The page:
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Seattle Mayor Jenny Durkan made the call to remove barriers around East Precinct in Capitol Hill

"Mayor Durkan concluded the situation could only be deescalated between officers and demonstrators by removing the barriers," read a statement Thursday evening.

SEATTLE — The office of Seattle Mayor Jenny Durkan released a statement Thursday evening saying it was her decision to remove the barriers around the Seattle Police Department's East Precinct in Capitol Hill. 

The statement comes after KING 5 reporters questioned Mayor Durkan and Seattle Police Chief Carmen Best during a Thursday afternoon press conference about who made the decision to take down the barriers.

"Over the last week, Mayor Durkan requested that Chief Best have SPD prepare a range of operational plans to respond to the protests on Capitol Hill and the continuing public safety issues. On a daily basis, SPD adjusted its tactics trying to reduce conflict points," read a statement from Stephanie Formas, Mayor Durkan's chief of staff. "After events Sunday night, it was clear that the situation needed to be significantly defused and de-escalated. The cycle of conflict between demonstrators and officers was harmful to residents, demonstrators, businesses, officers, our city, and the opportunity to make real progress with the community. On Monday, Mayor Durkan concluded the situation could only be deescalated between officers and demonstrators by removing the barriers. After long consultations with Chief Best and SPD, on how to do so in a safe manner, the Mayor directed free access to Pine Street for peaceful demonstrations Monday evening."

The question was raised because earlier Thursday morning, Chief Best said the police department's East Precinct in the Capitol Hill neighborhood was closed after the city caved to "severe public pressure."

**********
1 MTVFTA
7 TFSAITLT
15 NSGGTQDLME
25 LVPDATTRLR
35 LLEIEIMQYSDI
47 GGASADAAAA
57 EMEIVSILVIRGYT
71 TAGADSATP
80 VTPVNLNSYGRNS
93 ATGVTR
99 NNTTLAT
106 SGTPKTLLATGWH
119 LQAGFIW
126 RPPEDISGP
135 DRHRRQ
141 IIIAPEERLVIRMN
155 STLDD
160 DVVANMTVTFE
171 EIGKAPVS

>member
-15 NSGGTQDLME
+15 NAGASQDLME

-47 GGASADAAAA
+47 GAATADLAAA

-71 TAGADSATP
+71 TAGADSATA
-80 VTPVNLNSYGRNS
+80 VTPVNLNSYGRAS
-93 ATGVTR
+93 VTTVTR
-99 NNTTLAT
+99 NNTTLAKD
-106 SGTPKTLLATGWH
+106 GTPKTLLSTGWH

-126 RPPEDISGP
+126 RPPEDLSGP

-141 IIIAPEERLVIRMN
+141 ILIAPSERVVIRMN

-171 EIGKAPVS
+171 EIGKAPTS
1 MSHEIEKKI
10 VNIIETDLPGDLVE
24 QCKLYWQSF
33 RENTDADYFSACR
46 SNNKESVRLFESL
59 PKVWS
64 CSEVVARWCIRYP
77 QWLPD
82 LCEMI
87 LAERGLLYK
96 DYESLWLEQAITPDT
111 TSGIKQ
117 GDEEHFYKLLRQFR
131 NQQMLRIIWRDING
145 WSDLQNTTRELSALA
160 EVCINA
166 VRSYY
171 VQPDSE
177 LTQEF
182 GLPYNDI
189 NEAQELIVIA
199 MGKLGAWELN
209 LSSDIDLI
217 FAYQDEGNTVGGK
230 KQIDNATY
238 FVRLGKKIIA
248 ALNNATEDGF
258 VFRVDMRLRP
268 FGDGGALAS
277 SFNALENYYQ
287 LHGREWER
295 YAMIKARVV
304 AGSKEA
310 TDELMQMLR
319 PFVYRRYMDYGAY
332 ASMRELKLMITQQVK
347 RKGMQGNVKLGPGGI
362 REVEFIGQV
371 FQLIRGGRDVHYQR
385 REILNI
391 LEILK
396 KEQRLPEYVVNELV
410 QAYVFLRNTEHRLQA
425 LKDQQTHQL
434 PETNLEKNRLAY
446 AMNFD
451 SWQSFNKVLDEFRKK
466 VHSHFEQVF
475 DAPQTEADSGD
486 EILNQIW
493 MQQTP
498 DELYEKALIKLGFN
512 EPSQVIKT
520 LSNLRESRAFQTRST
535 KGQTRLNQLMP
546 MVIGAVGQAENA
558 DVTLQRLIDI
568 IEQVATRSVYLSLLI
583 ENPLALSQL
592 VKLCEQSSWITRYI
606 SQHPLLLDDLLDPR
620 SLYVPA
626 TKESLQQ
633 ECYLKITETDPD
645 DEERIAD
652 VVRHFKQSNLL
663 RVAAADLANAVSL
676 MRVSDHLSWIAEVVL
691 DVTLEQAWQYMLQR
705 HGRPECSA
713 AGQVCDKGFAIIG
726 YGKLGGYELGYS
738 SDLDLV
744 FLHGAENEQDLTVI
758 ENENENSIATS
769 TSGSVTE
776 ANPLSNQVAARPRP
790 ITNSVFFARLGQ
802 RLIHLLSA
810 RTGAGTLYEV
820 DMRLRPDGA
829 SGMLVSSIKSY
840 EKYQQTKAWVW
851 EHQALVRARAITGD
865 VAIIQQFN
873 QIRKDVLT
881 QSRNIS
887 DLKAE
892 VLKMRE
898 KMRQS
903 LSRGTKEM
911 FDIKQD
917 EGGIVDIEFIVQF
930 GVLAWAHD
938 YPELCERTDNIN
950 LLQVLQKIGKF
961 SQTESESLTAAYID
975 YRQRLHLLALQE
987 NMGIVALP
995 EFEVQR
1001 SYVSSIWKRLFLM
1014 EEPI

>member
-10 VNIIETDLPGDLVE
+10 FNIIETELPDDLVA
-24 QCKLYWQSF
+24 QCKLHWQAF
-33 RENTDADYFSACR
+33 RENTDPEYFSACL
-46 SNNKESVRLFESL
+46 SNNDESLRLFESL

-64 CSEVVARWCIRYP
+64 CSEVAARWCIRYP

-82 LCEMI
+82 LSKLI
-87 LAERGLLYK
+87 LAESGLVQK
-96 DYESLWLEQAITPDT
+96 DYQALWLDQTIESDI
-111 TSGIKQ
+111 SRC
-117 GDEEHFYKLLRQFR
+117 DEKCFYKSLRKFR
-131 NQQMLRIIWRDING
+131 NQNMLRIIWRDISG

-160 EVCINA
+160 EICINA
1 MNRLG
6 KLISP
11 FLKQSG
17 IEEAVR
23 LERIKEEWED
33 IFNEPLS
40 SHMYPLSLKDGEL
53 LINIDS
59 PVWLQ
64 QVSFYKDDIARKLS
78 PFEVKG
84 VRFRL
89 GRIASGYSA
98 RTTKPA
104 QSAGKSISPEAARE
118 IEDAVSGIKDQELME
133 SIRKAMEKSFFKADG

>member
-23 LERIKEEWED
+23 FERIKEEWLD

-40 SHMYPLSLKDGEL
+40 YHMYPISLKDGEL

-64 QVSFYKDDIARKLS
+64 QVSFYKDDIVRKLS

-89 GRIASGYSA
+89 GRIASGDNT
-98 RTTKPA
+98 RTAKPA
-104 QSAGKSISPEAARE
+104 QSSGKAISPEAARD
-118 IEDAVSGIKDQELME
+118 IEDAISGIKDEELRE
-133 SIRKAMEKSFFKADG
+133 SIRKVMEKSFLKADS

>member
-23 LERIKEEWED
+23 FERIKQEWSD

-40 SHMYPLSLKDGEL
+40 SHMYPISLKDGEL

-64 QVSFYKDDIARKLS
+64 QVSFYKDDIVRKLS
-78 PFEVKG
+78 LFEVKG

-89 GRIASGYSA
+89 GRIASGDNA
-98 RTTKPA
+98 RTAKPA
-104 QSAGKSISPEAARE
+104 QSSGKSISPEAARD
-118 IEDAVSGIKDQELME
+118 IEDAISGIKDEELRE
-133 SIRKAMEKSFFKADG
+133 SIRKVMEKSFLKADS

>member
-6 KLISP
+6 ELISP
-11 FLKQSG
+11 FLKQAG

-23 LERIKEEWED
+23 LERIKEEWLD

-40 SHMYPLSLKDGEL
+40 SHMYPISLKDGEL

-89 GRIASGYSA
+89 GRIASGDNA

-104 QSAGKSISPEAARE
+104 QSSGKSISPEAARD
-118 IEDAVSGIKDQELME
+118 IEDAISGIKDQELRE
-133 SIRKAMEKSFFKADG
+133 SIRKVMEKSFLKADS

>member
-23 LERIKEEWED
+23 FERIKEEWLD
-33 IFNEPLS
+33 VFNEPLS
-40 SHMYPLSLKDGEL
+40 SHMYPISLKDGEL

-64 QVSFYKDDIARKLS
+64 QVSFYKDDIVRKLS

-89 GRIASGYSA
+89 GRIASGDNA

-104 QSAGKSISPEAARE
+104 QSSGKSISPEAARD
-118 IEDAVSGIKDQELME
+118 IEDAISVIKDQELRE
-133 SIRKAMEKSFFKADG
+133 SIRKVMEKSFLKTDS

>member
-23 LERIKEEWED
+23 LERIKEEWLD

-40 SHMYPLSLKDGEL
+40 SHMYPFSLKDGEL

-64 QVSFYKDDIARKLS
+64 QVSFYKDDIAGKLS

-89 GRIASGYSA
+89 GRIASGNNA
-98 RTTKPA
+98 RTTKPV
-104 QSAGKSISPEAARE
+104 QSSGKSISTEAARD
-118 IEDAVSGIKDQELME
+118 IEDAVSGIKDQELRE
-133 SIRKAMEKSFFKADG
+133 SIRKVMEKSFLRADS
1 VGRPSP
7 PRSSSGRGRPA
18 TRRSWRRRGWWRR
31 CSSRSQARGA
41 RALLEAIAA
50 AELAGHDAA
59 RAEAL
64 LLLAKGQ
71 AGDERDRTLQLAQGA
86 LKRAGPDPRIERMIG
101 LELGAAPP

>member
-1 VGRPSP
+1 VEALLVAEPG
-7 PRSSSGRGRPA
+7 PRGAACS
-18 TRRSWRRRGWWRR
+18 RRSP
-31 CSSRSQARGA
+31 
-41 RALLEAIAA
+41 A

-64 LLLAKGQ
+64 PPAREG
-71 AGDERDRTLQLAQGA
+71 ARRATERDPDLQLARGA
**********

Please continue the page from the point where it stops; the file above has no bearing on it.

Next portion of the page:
The decision to withdraw from the precinct during the ongoing George Floyd protests was not her decision, Chief Best explained in a YouTube video published Thursday.

"I'm angry about how all this came about," Chief Best said in the video.

The department had "solid information" that led them to believe anti-government groups would destroy the precinct, Chief Best said. Seattle Fire was "nearby" to protect the precinct and the residential block from the "real risk" of a fire.

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Seattle City Council Public Safety Chair Lisa Herbold said there is history in the city to negotiate over disputed property. She believes the current situation, and the decision to take down barriers, has been a de-escalation of tension between police and protestors. But, she added, the current situation can’t remain permanent. 

"We’ve got to start to begin the process," Herbold told KING5. "I don’t believe the situation as it is can go on forever."

The streets outside the Seattle Police East Precinct was the site of a number of clashes between protesters and police in the past two weeks.  

Over the weekend, officers used tear gas to disperse demonstrators in the area after they said they were assaulted with projectiles. Seattle City Council members said police overreacted. 

At a news conference Wednesday, Assistant Chief Deanna Nollette said barriers were removed from the front of the precinct after it became a flashpoint between officers and protesters. 

RELATED: Seattle police discuss returning to precinct in Capitol Hill

Nollette said the precinct has been boarded up because of credible threats that it would be vandalized or burned. 

Nollette said police have seen checkpoints where people are armed. There have also been reports of people asking for identification and that a business was told they needed to "make a donation" to continue to operate. 

Chief Best said they have "heard there are armed people patrolling" the area of 12th Avenue and Pine Street. Additionally, police received a report that "armed people may be demanding payment from business owners in exchange" for protection and demanding identification from people who live in the area.

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